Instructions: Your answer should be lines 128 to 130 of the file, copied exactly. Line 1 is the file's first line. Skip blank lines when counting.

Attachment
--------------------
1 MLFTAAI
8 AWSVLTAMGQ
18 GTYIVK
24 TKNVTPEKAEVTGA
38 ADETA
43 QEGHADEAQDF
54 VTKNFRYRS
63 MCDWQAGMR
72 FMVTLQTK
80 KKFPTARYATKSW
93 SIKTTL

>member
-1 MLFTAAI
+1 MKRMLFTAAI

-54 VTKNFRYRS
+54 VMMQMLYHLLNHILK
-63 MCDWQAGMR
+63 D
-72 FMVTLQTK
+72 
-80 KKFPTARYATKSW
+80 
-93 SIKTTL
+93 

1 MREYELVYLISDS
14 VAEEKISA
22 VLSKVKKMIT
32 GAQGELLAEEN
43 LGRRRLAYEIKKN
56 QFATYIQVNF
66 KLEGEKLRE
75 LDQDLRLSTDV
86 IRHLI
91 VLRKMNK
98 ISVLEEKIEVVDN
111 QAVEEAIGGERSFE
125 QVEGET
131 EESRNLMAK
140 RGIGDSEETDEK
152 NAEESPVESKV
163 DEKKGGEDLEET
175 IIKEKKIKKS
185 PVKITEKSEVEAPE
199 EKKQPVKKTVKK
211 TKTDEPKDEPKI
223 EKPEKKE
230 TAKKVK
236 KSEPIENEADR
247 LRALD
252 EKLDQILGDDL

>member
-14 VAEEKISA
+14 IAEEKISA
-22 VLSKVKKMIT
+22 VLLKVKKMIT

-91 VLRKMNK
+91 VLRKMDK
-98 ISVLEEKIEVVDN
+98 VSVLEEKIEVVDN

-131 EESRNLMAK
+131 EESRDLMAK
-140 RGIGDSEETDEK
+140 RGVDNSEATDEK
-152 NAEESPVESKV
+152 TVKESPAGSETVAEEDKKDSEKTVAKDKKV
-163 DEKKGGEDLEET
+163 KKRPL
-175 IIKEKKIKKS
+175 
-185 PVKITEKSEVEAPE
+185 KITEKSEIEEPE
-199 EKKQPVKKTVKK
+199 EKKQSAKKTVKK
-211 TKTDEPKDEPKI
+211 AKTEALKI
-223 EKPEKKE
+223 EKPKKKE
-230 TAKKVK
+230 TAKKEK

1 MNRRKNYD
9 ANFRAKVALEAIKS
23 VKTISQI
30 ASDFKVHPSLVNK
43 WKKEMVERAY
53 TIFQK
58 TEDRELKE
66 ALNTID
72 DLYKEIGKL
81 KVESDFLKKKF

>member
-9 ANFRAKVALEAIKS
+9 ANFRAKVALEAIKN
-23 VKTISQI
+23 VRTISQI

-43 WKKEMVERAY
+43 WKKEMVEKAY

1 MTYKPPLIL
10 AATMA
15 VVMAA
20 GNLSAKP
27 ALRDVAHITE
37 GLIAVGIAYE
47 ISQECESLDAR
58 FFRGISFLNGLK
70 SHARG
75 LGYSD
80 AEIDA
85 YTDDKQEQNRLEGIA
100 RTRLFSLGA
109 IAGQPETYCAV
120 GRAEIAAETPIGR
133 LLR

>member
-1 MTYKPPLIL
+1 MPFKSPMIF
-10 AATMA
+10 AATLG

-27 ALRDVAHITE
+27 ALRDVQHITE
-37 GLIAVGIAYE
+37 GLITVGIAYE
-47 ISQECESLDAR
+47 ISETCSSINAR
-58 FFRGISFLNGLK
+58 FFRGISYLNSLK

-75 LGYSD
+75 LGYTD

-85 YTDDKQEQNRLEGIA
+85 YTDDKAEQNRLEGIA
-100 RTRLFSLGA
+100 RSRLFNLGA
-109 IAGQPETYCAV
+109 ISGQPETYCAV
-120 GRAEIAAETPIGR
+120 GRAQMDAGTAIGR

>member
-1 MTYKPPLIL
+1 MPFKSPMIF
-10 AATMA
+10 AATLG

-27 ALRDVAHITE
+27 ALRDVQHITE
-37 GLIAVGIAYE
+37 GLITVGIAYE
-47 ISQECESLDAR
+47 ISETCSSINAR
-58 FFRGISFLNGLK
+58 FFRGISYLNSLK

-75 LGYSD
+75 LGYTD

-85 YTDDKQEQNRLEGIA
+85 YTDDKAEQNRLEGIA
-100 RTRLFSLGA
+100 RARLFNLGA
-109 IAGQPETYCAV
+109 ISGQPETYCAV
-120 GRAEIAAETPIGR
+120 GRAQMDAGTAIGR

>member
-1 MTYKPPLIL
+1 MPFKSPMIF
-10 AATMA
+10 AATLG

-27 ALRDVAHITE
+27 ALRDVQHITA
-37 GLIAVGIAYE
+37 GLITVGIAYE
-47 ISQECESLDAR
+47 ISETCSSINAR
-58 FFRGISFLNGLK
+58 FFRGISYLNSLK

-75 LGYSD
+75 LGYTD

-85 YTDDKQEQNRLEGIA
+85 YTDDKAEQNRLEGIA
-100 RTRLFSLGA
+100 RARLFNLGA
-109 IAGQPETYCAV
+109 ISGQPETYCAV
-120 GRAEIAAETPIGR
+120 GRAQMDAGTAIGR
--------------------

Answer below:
-85 YTDDKQEQNRLEGIA
+85 YTDDKAEQNRLEGIA
-100 RTRLFSLGA